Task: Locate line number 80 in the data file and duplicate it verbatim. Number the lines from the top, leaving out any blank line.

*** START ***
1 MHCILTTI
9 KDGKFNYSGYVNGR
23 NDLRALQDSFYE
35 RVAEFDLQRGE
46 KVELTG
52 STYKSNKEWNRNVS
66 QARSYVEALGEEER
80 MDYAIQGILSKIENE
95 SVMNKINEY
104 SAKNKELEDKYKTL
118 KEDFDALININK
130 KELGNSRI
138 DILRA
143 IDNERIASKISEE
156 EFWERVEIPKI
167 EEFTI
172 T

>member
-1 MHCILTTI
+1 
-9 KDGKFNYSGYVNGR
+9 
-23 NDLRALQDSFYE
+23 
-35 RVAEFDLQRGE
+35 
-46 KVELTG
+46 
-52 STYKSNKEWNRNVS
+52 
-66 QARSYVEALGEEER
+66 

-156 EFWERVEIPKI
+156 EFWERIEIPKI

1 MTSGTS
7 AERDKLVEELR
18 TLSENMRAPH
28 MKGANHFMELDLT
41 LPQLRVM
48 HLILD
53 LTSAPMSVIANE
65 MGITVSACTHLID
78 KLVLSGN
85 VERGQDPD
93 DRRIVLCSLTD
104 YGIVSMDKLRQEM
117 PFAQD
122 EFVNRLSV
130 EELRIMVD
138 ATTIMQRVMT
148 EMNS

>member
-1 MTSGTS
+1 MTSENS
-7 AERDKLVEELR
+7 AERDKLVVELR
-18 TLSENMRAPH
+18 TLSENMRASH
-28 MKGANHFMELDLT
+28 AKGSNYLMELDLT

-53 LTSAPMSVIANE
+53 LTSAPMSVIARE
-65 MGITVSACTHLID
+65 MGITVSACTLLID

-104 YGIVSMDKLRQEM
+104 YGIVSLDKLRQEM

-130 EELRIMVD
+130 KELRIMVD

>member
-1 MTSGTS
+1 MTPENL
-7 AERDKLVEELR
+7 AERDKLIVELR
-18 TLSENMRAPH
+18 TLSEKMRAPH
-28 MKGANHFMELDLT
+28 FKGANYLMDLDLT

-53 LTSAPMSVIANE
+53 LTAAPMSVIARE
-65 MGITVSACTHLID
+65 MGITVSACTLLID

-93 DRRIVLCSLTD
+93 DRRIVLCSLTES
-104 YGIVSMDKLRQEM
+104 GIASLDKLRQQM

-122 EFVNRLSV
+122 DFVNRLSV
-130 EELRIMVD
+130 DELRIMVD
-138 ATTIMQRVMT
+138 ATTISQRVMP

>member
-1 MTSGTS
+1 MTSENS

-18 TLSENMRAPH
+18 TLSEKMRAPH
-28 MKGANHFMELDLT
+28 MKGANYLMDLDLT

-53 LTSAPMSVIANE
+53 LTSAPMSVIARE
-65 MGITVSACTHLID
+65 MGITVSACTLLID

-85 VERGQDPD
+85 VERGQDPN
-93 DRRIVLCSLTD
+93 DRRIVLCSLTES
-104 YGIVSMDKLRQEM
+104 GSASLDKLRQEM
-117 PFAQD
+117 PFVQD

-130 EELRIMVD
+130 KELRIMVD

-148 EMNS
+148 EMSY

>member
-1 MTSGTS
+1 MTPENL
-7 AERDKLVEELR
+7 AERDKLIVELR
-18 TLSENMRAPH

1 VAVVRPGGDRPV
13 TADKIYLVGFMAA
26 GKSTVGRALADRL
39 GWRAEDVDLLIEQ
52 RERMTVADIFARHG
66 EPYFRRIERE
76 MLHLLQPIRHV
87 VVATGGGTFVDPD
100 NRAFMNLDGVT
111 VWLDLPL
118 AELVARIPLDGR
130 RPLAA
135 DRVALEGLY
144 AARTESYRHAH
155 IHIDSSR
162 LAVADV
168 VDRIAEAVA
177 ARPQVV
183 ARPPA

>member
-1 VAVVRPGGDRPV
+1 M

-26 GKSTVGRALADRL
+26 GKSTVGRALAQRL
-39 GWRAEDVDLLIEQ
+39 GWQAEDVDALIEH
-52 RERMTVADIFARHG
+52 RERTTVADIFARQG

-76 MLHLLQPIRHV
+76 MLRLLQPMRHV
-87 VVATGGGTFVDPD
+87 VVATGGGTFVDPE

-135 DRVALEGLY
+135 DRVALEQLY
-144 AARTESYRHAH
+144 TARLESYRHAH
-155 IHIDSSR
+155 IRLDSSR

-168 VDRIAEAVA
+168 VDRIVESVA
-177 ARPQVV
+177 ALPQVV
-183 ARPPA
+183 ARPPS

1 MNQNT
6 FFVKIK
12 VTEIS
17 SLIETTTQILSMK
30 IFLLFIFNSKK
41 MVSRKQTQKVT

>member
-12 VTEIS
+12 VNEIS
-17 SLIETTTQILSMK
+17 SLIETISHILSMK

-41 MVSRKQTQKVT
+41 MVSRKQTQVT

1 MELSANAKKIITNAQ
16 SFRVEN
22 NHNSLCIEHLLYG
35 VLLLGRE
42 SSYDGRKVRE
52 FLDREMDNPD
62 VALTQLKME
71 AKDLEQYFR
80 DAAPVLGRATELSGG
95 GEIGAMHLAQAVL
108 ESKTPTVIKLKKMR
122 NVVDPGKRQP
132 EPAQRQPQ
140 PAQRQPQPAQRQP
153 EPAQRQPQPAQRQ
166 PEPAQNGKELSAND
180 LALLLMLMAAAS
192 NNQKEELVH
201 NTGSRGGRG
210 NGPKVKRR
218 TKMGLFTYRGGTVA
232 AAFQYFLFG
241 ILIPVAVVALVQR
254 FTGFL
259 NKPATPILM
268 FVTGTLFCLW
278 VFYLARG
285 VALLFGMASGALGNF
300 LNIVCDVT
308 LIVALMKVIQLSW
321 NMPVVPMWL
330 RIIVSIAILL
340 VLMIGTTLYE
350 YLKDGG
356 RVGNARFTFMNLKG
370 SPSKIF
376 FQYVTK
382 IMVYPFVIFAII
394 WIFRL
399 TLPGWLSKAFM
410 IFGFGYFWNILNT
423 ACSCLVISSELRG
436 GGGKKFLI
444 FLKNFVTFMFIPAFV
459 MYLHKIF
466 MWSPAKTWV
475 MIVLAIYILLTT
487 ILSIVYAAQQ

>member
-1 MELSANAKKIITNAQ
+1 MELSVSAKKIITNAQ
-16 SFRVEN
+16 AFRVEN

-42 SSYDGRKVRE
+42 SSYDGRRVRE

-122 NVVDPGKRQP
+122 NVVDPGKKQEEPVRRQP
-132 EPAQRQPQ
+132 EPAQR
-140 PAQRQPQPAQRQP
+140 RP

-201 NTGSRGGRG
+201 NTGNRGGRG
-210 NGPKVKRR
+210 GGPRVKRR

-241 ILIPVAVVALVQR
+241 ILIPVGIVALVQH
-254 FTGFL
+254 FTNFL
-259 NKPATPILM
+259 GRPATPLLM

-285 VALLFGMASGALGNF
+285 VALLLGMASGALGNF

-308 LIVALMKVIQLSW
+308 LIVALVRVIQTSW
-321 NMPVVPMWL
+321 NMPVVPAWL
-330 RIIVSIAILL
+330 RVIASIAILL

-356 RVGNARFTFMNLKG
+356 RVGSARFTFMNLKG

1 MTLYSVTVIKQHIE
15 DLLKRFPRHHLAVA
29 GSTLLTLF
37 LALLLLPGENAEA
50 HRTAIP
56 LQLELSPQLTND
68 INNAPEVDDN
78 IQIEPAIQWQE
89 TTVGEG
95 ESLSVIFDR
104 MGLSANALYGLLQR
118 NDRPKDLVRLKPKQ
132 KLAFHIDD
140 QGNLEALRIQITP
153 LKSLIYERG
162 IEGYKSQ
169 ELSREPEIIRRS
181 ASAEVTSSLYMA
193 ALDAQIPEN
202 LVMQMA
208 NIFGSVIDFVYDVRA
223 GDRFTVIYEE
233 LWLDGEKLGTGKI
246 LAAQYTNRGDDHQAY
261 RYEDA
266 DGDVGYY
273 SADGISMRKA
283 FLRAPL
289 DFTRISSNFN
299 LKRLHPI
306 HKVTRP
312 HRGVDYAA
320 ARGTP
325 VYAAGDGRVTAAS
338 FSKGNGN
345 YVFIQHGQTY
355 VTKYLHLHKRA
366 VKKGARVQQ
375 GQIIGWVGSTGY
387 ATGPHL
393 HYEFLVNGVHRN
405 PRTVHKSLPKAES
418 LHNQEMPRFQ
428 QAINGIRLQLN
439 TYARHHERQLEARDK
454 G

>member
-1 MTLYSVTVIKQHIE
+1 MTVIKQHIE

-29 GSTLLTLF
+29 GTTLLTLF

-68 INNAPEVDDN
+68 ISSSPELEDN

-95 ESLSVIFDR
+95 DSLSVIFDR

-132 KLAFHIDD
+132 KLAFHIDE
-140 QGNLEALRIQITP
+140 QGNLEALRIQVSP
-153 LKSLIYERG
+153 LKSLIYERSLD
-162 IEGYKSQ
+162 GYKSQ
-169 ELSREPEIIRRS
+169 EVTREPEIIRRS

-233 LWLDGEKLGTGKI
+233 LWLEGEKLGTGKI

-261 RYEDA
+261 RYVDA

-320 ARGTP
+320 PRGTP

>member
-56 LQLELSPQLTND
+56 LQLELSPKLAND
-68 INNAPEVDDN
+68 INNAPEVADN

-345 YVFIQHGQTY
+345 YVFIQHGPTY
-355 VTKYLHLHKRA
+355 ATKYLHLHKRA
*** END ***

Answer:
-65 MGITVSACTHLID